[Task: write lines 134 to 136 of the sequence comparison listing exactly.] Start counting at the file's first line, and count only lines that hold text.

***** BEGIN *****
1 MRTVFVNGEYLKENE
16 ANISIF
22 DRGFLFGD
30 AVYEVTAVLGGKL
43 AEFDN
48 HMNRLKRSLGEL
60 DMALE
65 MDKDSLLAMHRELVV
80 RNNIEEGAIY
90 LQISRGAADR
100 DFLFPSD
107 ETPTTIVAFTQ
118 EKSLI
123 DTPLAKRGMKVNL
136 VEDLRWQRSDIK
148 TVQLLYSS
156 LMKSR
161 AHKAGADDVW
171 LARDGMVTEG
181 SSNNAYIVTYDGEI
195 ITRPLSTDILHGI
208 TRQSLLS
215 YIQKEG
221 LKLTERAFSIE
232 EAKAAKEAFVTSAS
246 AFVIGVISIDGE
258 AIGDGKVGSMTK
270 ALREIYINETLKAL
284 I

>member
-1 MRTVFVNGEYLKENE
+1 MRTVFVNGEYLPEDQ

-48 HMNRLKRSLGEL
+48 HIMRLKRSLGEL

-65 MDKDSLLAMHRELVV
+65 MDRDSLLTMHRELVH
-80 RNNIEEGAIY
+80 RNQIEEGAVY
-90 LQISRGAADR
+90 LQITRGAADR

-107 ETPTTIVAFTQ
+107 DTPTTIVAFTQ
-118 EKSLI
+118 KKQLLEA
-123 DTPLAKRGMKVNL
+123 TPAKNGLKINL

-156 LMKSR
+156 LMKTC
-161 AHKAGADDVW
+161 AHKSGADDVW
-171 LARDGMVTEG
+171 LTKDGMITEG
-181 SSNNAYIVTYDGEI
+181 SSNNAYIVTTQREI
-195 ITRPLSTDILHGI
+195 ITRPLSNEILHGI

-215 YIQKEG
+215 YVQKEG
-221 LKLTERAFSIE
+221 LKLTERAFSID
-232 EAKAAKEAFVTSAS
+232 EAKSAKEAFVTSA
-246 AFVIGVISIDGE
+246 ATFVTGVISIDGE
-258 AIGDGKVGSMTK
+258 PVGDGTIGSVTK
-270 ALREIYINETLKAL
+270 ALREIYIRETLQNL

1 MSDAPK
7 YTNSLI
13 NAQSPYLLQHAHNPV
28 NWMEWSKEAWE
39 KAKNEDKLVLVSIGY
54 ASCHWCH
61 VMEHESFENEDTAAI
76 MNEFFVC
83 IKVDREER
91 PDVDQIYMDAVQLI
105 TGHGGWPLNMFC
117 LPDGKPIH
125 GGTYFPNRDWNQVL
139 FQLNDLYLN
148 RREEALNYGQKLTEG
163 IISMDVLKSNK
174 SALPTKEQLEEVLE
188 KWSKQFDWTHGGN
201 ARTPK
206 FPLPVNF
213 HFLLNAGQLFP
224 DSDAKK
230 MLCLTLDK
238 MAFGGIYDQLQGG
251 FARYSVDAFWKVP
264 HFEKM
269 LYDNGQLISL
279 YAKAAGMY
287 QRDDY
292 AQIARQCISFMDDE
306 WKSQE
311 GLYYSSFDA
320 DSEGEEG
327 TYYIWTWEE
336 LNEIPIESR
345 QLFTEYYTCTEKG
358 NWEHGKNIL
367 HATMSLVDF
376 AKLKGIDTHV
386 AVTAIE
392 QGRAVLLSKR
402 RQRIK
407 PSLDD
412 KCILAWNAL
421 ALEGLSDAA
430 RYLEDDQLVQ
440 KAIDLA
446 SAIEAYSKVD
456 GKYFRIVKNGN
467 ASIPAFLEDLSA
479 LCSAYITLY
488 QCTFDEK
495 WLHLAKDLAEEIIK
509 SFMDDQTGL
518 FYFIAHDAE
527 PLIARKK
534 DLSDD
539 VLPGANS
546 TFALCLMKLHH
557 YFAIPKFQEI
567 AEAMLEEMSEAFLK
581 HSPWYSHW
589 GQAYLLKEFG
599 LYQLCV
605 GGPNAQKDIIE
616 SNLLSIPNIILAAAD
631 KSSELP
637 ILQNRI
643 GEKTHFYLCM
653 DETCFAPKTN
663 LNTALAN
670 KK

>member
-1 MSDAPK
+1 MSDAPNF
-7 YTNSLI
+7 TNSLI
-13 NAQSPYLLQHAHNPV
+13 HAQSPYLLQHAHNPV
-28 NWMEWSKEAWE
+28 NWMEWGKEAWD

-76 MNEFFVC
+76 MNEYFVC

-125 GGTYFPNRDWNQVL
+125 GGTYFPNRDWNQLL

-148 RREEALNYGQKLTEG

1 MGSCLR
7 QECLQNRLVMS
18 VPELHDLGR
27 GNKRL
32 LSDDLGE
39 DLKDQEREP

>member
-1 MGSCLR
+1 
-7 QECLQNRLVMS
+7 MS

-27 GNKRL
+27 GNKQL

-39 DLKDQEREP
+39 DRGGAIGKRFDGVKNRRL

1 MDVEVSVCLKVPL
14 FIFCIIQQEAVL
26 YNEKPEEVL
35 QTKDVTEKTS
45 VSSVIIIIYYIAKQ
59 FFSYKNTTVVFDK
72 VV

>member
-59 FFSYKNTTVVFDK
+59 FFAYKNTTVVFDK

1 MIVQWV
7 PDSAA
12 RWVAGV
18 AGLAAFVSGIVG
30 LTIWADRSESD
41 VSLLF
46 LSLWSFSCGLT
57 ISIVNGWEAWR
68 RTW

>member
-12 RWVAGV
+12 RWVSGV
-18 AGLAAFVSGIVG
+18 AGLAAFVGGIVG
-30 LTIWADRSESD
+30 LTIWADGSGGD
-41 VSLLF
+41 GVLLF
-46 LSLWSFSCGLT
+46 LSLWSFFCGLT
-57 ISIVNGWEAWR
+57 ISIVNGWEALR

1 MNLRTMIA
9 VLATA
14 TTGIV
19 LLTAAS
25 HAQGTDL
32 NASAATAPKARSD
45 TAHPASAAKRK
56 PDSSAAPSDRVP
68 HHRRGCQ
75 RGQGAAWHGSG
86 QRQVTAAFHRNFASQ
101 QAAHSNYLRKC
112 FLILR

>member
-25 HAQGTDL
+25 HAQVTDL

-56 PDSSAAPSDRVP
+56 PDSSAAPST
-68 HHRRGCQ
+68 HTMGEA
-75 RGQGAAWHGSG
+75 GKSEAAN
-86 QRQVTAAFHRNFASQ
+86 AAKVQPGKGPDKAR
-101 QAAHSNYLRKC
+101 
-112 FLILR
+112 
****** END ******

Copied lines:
616 SNLLSIPNIILAAAD
631 KSSELP
637 ILQNRI